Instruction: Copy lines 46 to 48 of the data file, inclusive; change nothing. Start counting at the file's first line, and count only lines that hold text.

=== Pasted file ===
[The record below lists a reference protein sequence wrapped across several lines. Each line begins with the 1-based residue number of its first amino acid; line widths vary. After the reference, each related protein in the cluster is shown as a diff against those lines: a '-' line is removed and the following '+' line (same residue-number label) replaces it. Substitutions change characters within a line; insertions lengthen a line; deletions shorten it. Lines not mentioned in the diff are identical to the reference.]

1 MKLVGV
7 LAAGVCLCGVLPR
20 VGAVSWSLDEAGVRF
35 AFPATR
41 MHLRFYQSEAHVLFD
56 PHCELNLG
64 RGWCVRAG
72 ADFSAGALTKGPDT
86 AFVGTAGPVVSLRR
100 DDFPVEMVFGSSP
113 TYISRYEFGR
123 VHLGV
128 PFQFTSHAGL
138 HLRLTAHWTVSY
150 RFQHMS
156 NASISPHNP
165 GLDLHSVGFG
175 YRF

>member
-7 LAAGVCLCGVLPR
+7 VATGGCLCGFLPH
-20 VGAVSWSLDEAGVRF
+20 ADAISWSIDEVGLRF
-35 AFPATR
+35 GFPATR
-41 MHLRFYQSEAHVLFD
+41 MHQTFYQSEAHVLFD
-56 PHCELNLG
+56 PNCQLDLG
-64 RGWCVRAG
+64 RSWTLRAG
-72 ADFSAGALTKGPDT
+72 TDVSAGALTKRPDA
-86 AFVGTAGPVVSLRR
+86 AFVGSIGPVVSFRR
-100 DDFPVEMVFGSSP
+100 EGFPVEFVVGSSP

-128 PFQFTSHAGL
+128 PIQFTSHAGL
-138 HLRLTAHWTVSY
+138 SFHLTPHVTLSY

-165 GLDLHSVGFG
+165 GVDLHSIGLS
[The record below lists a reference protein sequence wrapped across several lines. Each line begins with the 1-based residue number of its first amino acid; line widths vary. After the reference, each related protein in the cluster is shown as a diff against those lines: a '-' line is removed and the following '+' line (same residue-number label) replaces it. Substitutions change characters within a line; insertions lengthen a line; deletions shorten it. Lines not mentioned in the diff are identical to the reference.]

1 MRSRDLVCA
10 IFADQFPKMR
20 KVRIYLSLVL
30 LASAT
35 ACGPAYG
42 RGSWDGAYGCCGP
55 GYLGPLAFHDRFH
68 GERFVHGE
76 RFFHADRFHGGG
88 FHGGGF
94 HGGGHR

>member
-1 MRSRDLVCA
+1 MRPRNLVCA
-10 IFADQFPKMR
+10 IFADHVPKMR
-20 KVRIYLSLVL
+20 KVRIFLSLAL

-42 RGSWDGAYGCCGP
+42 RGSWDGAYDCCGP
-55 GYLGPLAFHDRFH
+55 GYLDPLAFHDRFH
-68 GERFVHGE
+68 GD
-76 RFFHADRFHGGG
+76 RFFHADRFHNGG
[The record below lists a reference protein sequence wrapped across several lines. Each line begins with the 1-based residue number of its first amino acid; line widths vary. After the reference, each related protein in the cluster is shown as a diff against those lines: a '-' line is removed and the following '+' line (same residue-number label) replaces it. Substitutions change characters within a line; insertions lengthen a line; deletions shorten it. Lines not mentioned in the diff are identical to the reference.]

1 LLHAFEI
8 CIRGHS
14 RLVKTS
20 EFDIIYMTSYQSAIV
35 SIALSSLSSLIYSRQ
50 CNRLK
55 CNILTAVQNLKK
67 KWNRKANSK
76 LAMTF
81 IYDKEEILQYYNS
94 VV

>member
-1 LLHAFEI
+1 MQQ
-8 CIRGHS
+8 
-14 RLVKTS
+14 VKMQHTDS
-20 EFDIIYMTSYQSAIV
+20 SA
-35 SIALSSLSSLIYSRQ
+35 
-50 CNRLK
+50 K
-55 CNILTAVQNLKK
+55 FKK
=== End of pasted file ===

1 MRSRDLVCA
10 IFADQFPKMR
20 KVRIYLSLVL